Intellectual capital should be the corner stone for the socio-economic development of Bangladesh, and the biggest investment that Bangladesh can make in its own future would be to develop excellence in higher education underpinned by a strong science and technology base. This is not possible without priority funding of education at all levels, and the production of trained workforce relevant to the economic needs of Bangladesh. The expenditure in the education sector in Bangladesh is grossly inadequate for narrowing the ever-increasing knowledge and technology gap with advanced nations and for keeping pace with international trends and standards. Bangladesh spends less than 0.4 percent of GDP on R&D (90 percent of this for salaries and overheads), which is grossly inadequate for international competitiveness in research and innovation or to meet its long-term socio-economic objectives.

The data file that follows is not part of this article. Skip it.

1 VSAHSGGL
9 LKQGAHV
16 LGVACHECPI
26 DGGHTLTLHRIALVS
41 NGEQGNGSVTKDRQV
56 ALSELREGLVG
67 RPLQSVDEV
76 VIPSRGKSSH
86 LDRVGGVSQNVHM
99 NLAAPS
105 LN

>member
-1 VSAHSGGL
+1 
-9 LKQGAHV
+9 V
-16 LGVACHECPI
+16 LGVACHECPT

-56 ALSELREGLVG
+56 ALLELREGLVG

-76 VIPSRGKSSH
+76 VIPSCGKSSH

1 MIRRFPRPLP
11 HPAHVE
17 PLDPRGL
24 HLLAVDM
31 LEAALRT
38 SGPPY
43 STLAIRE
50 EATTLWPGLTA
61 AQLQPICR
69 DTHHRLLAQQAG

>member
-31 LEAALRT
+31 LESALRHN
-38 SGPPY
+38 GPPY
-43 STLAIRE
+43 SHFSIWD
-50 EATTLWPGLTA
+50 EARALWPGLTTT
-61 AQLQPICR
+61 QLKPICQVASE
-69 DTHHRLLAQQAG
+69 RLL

Bangladesh has over 400,000 students enrolled in tertiary institutions but still has a huge shortage of trained professionals. Even with such shortages, there is very substantial graduate unemployment and underutilisation of local skills, a real cause for alarm when tens of thousands of graduates from neighbouring countries are required to fill middle and senior technical positions in Bangladesh. This is clear evidence that there is a huge disconnect between what is required and what is produced in the higher education sector in Bangladesh. There is an urgent need to determine the type and numbers of professionals required now and in the middle to long term, and to accordingly restructure higher education so that it is need-based to produce adequate numbers of highly trained teachers, professionals and technologists for full employment in the different economic sectors.